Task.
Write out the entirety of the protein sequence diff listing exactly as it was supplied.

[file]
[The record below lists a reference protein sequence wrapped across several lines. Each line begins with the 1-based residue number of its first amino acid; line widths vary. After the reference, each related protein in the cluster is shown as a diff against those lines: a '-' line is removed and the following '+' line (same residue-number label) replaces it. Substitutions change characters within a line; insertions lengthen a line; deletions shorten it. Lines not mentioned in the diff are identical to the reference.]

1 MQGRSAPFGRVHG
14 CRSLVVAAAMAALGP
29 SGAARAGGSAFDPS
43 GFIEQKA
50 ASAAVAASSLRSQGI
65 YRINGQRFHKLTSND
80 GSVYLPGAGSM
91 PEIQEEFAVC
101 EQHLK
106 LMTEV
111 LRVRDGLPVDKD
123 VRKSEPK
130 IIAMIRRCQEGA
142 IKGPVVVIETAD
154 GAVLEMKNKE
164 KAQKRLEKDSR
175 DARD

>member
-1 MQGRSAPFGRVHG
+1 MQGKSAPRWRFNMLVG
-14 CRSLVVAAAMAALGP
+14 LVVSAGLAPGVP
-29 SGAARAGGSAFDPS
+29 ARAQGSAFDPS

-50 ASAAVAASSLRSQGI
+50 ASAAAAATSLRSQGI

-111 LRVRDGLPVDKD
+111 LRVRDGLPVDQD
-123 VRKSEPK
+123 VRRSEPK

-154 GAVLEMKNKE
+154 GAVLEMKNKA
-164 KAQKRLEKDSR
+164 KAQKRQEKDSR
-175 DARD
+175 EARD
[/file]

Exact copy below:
[The record below lists a reference protein sequence wrapped across several lines. Each line begins with the 1-based residue number of its first amino acid; line widths vary. After the reference, each related protein in the cluster is shown as a diff against those lines: a '-' line is removed and the following '+' line (same residue-number label) replaces it. Substitutions change characters within a line; insertions lengthen a line; deletions shorten it. Lines not mentioned in the diff are identical to the reference.]

1 MQGRSAPFGRVHG
14 CRSLVVAAAMAALGP
29 SGAARAGGSAFDPS
43 GFIEQKA
50 ASAAVAASSLRSQGI
65 YRINGQRFHKLTSND
80 GSVYLPGAGSM
91 PEIQEEFAVC
101 EQHLK
106 LMTEV
111 LRVRDGLPVDKD
123 VRKSEPK
130 IIAMIRRCQEGA
142 IKGPVVVIETAD
154 GAVLEMKNKE
164 KAQKRLEKDSR
175 DARD

>member
-1 MQGRSAPFGRVHG
+1 MQGKSAPRWRFNMLVG
-14 CRSLVVAAAMAALGP
+14 LVVSAGLAPGVP
-29 SGAARAGGSAFDPS
+29 ARAQGSAFDPS

-50 ASAAVAASSLRSQGI
+50 ASAAAAATSLRSQGI

-111 LRVRDGLPVDKD
+111 LRVRDGLPVDQD
-123 VRKSEPK
+123 VRRSEPK

-154 GAVLEMKNKE
+154 GAVLEMKNKA
-164 KAQKRLEKDSR
+164 KAQKRQEKDSR
-175 DARD
+175 EARD